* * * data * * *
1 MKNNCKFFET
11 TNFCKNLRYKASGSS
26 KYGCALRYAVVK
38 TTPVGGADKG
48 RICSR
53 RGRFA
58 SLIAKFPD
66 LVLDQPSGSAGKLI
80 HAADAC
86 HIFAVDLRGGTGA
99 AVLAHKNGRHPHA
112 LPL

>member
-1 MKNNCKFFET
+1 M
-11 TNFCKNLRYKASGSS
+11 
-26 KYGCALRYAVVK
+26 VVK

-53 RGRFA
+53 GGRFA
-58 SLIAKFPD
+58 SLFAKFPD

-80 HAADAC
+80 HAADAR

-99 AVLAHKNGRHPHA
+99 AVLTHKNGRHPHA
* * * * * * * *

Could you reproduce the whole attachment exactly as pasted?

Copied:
1 MKNNCKFFET
11 TNFCKNLRYKASGSS
26 KYGCALRYAVVK
38 TTPVGGADKG
48 RICSR
53 RGRFA
58 SLIAKFPD
66 LVLDQPSGSAGKLI
80 HAADAC
86 HIFAVDLRGGTGA
99 AVLAHKNGRHPHA
112 LPL

>member
-1 MKNNCKFFET
+1 M
-11 TNFCKNLRYKASGSS
+11 
-26 KYGCALRYAVVK
+26 VVK

-53 RGRFA
+53 GGRFA
-58 SLIAKFPD
+58 SLFAKFPD

-80 HAADAC
+80 HAADAR

-99 AVLAHKNGRHPHA
+99 AVLTHKNGRHPHA